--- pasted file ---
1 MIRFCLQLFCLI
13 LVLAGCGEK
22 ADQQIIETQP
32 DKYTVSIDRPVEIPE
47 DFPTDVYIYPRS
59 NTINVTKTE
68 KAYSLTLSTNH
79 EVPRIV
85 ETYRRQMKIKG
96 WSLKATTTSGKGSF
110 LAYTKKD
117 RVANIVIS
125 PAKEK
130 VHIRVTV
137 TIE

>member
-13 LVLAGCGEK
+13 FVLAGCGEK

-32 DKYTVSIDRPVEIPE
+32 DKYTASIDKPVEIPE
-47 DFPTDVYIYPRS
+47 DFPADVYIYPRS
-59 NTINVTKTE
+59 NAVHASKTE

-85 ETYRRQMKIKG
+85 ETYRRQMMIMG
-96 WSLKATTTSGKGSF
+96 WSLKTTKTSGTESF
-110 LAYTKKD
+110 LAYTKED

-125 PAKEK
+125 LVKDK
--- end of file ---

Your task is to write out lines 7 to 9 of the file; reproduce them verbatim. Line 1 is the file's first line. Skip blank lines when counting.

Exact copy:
68 KAYSLTLSTNH
79 EVPRIV
85 ETYRRQMKIKG